8:32 a.m. Sunday, April 4, 2010
By Mark Davis

TOCCOA — It is a mystery that may never get a satisfactory answer.

It will be discussed a while longer at kitchen tables, in chat rooms and other places where people ask questions. The names of the dead will resurface when cops discuss cases that stick with them. The funeral programs will be tucked away for someone else to find.

And when they turn up, so will the old questions. What happened? Why did he kill his wife of 52 years? What did the notes say?

Here’s what police say:

On March 26, Bruce Schaefer, 74, a longtime Atlanta stockbroker who’d retired to his boyhood mountain haunts, shot his sleeping wife, Nancy Schaefer, 73, a former state senator and a conservative political activist. Then he turned the .38-caliber handgun on himself.

The Schaefers were dead when their daughter found them in the bedroom of their Habersham County home. Investigators discovered a suicide note, as well as notes to each of the couple’s five children.

The Georgia Bureau of Investigation, which is investigating the case, is emphatic.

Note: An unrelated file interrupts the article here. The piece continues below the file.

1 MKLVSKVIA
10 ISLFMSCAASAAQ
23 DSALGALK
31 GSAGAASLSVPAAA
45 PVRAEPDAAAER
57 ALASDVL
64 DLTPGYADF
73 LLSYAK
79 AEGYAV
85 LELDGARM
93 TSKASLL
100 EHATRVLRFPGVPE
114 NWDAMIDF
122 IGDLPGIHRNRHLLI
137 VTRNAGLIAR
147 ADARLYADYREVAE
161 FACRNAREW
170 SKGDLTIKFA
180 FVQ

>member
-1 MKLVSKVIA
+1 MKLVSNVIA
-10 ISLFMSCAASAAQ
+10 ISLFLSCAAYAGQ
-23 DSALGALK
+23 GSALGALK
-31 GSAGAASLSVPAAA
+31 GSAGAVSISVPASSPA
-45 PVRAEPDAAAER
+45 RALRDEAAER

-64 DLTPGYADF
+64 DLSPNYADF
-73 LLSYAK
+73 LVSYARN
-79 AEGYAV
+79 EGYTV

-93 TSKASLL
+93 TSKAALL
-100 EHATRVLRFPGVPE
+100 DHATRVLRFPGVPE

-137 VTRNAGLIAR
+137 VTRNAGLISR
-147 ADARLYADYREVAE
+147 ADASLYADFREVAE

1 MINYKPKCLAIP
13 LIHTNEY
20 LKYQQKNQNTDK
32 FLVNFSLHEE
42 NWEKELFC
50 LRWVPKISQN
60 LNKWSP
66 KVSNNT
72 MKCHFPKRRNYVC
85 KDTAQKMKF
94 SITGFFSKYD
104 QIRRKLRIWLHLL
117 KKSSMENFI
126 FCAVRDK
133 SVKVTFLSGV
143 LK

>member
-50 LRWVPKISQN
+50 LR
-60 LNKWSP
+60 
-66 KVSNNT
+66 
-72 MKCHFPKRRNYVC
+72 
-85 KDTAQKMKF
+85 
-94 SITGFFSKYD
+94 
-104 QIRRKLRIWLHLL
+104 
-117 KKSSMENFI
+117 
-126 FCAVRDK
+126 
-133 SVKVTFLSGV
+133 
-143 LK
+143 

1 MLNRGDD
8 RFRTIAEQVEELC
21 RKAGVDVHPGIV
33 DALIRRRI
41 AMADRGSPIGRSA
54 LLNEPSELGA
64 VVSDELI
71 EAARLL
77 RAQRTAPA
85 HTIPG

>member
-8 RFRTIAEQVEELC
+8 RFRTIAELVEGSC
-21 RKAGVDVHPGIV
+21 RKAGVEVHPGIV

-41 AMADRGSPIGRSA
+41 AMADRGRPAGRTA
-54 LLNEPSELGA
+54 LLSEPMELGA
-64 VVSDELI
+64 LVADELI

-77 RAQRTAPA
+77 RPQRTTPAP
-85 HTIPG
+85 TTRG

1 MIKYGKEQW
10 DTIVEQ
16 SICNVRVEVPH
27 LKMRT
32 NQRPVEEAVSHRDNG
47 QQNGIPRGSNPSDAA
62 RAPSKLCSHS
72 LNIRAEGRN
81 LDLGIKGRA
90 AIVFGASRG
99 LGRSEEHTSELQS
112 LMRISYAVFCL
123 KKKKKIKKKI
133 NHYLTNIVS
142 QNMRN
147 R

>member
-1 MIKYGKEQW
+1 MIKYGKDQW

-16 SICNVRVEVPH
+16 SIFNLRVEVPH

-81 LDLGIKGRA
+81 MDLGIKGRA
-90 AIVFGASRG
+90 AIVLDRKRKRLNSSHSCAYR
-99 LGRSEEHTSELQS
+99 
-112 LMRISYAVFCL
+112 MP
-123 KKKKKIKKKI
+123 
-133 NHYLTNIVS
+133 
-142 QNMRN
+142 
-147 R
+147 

“This is as clear-cut a case of murder-suicide as you’ll see,” said spokesman John Bankhead. The state agency will close out its investigation after doing a few more interviews and running some toxicology tests — standard procedure in death cases, said Bankhead.

So case closed — or nearly.

And yet, people talk. They talk about a twosome that was rarely apart, about a woman who achieved renown for her unapologetic stands against abortion and overzealous child protective services. They talk about her husband, who tried, but never managed, to ignore his wife’s critics as effectively as she.

People talk, and they wonder.

A conservative voice

Nancy Schaefer was a multitasker before the term was coined. Married and living in Buckhead, she was busy with five children. But activism tugged.

In 1985, she organized an Atlanta rally for constitutional liberties. A year later, she created the nonprofit Family Concerns Inc., a foundation that champions display of the Ten Commandments, fights abortion and opposes what it considers overly aggressive child-custody agencies.